The Truth About E-bike Trail Access

When I met Motoman 25 years ago, I quickly learned that he was an adventurer. Our weekends consisted of rock climbing, mountain biking, and jet skiing, among other activities. At one point I joked that I needed to return to work on Mondays so that my body could sit at a desk and recover from the adventures of the weekend. Fast forward to today, and he still loves a good adventure, but the activities involved in the adventures look a little different. Over that span of 25 years, there have been injuries, crashes, not to mention the under appreciated impacts of aging in general – all of which have impacted mobility.

During the pandemic, Motoman purchased a class 1 e-bike as a way to spend a little more time with me, a little more time outdoors, and for a different form of exercise. I’m not writing this post to educate the world on the classes of e-bikes, but I will say that the class 1 is the only e-bike that REQUIRES pedaling to move forward. What we weren’t aware of when he purchased the bike, was the magnitude of controversy surrounding the different classes of e-bikes and where they are allowed and not allowed. This is an entirely different conversation from the riders who are simply anti-e-bike. But speaking of anti-e-bikers, we’ve certainly encountered plenty of those people on the trails. Imagine taking your new e-bike out for its maiden voyage and having a complete stranger call you names like “cheater”, or worse.

Nowadays on our mountain biking adventures, he follows me. I set the pace for our little peloton of two on my old Juliana – the kind without a battery operated motor. We do this because one of the objectives of purchasing the e-bike was to spend more time together. My pace is the limiting factor between the two bikes, so I lead the way. Occasionally, he’ll pass on a particularly steep or technical section of trail, but then he waits for me to retake the lead. I share this because I think it’s important to know that not all e-bikers are out on the trail to go faster than everyone else.

We learned very quickly that it’s difficult to know where e-bikes are allowed and not allowed to be ridden. Websites* that we have used for trail discovery and research are not always up to date with the latest information. Case in point: the 18 Road Trail System in Fruita, Colorado. As of the time of writing this article, those websites* indicate that e-bikes are not allowed. The BLM website for this trail system does not mention e-bikes. Yet, I took this image onsite at 18 Road during my trip in June of 2022. Clearly, Class 1 e-bikes are allowed as of April 8, 2022.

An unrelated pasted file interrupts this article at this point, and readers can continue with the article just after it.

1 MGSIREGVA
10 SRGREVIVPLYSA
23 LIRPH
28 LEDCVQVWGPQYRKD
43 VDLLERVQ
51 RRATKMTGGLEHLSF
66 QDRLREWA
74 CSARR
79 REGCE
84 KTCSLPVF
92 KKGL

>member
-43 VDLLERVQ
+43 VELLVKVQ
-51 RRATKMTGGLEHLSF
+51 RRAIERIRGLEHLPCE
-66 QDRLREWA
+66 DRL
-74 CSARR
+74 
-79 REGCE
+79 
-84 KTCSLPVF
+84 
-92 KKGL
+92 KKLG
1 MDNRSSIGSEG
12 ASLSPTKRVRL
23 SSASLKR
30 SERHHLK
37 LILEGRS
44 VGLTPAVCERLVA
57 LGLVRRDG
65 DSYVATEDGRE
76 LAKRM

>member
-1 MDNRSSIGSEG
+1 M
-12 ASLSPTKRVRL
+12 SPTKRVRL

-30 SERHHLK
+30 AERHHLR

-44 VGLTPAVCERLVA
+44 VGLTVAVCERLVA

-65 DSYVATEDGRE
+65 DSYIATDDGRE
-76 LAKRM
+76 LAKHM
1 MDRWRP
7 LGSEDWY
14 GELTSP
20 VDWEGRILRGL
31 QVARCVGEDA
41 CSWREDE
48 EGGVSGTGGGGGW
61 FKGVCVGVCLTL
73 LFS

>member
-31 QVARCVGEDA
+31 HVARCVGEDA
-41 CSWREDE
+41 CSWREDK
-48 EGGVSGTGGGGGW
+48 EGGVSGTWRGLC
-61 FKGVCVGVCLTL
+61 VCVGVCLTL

In other instances, our ride research has led us to a trail head, only to find that the signage at the trail head prohibits e-bikes. This is particularly frustrating when you’ve driven miles to the trail head. I have wondered at times if the trail head signage hasn’t been manipulated by trail users who are anti e-bike. I have encountered signage manipulation against motorcycles in the past, so it wouldn’t come as a complete surprise to see such behavior directed at e-bikes.

As a result of this mixed information, some folks are opting to ride their class 1 e-bikes on trails where they are prohibited, stating that they’ll take their chances on getting caught. We tend to ride in places that we know without a doubt allow e-bikes. We also make a conscious decision against spending our dollars in municipalities and counties that ban class 1 e-bikes on their local trails. Does this little boycott have any impact on anything? Absolutely not. But it does make us feel slightly better about being banned.

The categorization of Class 1 e-bikes as a “motorized vehicle” seems to be the root of the problem. Some places prohibit all motorized vehicles, and I understand what they were getting at when the rule was made. Bike manufactures, or whoever the gods were that decided to call e-bikes “motorized vehicles”, really did a dis-service to users of class 1 e-bikes. These are truly pedal assist bikes that open up cycling opportunity to people with mobility limitations. I’m no lawyer nor do I play one on TV, but I suspect at some point there will be a legal challenge that the “no motorized vehicles” rule discriminates against people who use class 1 e-bikes as a means of adaptation to a disability.

Vehicles have evolved since those rules were created. I know our government can be slow to adapt, but maybe it’s time now for their rules to evolve so they can be appropriately applied to newer technologies that didn’t exist when the rules were written. Let’s be realistic, e-bikes aren’t going anywhere… except maybe faster than you!

* Websites that serve as a database of biking trails with reviews, ratings, commentary, and downloadable gpx files shall not be named in this article.